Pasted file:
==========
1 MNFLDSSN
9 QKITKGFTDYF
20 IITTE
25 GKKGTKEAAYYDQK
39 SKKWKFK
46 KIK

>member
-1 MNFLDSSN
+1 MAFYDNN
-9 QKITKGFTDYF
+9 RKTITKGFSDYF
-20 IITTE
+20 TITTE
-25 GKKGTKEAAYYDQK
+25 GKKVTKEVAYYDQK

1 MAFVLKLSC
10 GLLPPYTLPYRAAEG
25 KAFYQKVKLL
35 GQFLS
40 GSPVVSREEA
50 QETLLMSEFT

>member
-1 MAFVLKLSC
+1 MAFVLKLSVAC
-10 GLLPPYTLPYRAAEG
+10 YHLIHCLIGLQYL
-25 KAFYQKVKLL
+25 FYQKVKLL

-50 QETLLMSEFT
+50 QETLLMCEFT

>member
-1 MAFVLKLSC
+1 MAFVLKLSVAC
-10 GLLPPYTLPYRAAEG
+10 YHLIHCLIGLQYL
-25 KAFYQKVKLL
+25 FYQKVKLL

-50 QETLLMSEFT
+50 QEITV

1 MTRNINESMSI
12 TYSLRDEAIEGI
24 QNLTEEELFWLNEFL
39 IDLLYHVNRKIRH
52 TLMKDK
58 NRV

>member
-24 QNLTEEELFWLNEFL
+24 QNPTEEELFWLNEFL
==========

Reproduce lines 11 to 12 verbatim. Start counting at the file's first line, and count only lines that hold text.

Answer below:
+9 RKTITKGFSDYF
-20 IITTE